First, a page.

31 January, 2010

Why does thymine replace uracil in DNA?


First, some clarification.As you already know, the difference between RNA (ribonucleic acids)and DNA (deoxyribonucleic acids) is the existence of a hydroxyl (-OH) groupon the 2' carbon of the ribose sugar in the backbone.
The removal of 2' hydroxyl groups from DNA does not occur afterthe DNA has been synthesized, but rather the 2' hydroxyl groups are removed from the nucleotidesbefore they are incorporated into the DNA.
During nucleotide synthesis, a portion of the nucleotide monophosphates (NMP's) are dehydroxylated to2'-deoxy-nucleotide monophosphates (dNMP's).
This means that GMP, AMP, CMP, and UMP are converted into dGMP, dAMP, dCMP, and dUMP, respectively.
However, before being incorporated into the chromosomes, another modification,using folic acid as a catalyst, methylates the uracil in dUMP to form a thymine making it dTMP.
After further phosphorylation, dGTP, dATP, dCTP, and dTTP can be used as the building blocks to construct DNA.
The important thing to notice is that while uracil exists as both uridine (U) and deoxy-uridine (dU),thymine only exists as deoxy-thymidine (dT).
So the question becomes: Why do cells go to the trouble of methylating uracil to thymine before it can be used in DNA?
The answer is: methylation protects the DNA.Beside using dT instead of dU, most organisms also use various enzymes to modify DNA after it has been synthesized.
Two such enzymes, dam and dcm methylate adenines and cytosines, respectively, along the entire DNA strand.
This methylation makes the DNA unrecognizable to many Nucleases (enzymes which break down DNA and RNA),so that it cannot be easily attacked by invaders, like viruses or certain bacteria.
Obviously, methylating the nucleotides before they are incorporated ensures that the entire strand of DNA is protected.
Thymine also protects the DNA in another way.
If you look at the components of nucleic acids, phosphates, sugars, and bases, you see that they are all very hydrophilic(water soluble).
Obviously, adding a hydrophobic (water insoluble) methyl group to part of the DNA is going to change the characteristics ofthe molecule.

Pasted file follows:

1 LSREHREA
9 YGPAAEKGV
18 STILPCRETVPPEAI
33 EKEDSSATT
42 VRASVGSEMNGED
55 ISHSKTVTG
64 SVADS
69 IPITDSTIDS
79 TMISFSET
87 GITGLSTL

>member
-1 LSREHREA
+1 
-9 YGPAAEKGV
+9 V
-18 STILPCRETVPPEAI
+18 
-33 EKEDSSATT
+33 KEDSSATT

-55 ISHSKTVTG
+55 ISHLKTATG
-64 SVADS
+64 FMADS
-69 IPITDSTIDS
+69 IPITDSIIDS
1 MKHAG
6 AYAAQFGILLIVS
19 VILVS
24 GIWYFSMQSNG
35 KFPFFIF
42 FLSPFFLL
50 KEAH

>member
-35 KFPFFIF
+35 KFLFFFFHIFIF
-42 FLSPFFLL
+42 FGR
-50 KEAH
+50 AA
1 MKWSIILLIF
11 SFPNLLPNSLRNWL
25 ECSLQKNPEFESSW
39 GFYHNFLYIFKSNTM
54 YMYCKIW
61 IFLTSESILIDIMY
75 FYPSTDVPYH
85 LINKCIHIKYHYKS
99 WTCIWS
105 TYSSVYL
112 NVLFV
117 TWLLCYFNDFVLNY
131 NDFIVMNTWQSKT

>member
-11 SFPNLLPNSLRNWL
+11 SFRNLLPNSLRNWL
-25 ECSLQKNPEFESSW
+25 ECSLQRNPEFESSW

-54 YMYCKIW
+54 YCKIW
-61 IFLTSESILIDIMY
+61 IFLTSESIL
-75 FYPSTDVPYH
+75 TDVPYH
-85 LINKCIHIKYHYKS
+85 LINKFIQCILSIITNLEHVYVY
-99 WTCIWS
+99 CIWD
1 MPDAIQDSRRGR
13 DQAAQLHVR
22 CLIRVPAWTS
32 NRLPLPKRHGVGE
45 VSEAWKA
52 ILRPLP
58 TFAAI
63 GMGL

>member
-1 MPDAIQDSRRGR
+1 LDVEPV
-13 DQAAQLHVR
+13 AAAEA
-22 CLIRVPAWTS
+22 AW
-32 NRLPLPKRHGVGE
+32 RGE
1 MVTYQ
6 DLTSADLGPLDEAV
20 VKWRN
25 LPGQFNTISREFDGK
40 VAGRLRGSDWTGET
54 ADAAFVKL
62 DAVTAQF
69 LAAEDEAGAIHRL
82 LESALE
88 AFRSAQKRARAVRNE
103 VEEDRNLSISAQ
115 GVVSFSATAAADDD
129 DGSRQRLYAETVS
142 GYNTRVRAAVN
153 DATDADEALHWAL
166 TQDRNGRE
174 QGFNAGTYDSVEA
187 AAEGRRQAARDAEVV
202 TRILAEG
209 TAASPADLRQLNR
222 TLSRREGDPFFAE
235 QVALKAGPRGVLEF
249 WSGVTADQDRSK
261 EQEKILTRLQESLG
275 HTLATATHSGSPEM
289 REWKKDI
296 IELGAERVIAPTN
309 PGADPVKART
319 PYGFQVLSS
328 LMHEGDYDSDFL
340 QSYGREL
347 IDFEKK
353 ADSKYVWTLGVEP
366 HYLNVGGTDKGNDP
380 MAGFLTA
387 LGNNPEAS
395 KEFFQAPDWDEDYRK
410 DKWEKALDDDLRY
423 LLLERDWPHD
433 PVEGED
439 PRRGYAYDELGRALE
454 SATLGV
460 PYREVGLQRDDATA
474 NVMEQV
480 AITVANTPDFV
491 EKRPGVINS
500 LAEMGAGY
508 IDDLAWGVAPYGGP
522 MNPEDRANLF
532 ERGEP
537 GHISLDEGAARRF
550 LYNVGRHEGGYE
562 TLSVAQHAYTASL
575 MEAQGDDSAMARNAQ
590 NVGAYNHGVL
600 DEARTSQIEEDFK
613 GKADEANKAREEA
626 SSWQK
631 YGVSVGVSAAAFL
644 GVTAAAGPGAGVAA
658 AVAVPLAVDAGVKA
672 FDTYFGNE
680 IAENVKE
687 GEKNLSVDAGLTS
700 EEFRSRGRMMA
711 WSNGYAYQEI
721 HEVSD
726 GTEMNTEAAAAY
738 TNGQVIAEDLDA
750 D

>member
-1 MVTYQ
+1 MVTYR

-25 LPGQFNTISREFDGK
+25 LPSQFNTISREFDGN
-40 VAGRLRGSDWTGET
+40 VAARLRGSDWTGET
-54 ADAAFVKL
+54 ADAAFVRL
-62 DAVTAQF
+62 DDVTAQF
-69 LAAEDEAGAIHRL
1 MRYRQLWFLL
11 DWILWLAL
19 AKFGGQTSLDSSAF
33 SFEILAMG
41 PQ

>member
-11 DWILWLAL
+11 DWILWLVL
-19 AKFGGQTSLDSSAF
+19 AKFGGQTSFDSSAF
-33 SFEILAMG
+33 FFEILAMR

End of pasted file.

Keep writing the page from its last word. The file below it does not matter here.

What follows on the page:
The major effect is that the methyl group will be repelled by the rest of the DNA, moving it to a fixed position in the major groove ofthe helix.
This solves an important problem with uracil - though it prefers adenine, uracil can base-pair with almost any other base,including itself, depending on how it situates itself in the helix.
By tacking it down to a single conformation, the methyl group restricts uracil (thymine) to pairing only with adenine.
This greatly improves the efficiency of DNA replication, by reducing the rate of mismatches, and thus mutations.
To sum up: the replacement of thymine for uracil in DNA protects the DNA from attack and maintains the fidelity of DNA replication.(For another take on DNA, check out this article:Inhibition of Ribozymes by Deoxyribonucleotides and the Origin of DNA.)
[Moderator Note: In addtion, the cytosine base can spontaneously deaminate to form a uracil base, which would result inundetectable C -> U mutations if U were used routinely in DNA.
Since Thymine is basically methyl-U, the cell's DNA repair mechanisms can distinguish illegitimate U from legitimate methyl-U inDNA, and make the proper repair (replacing any U with a C).
C -> U mutations in RNA do not matter as much, because RNA is synthesized inlarge quantities and is rapidly degraded in comparison to DNA. -- Steve Mack, MadSci Moderator.]


Why does RNA have uracil and DNA thymine?

Thymine in cells is made from Uracil in an energetically expensive
process, so we can assume uracil came first. Similarly sugars in
DNA (Deoxyribose) are made biosynthetically from those in RNA (ribose).
Cytosine degradation to form uracil is one of the most common
DNA mutations, but can be easily recognised and repaired.
If Uracil were present in DNA, the cell would not know which Uracil
bases to repair. Thus the use of thymine confers extra stability on
DNA. Stability that was not required in the more transient less
complex RNA world.



How did the RNA world develop into the DNA world?

The million dollar question! Nobody really knows, many people have
suggested models all of which are difficult to prove.
->The first suggested stage is that RNA transferred most of its
catalytic functions to proteins, via an intermediate stage of
enzymes containing both RNA and proteins, of which a few remain
(i.e. ribosomes and telemorase). This is sometimes called the
ribonucleoprotein (RNP) world. DNA came later as its synthesis
requires several protein-only enzymes in all branches of life.
DNA provides much more chemical stability and double-strandedness
makes repair easier. RNA genomes would have had to have been
converted into DNA genomes. DNA can still be made from RNA
today by the enzyme reverse transcriptase found in many viruses.


hi... hiren...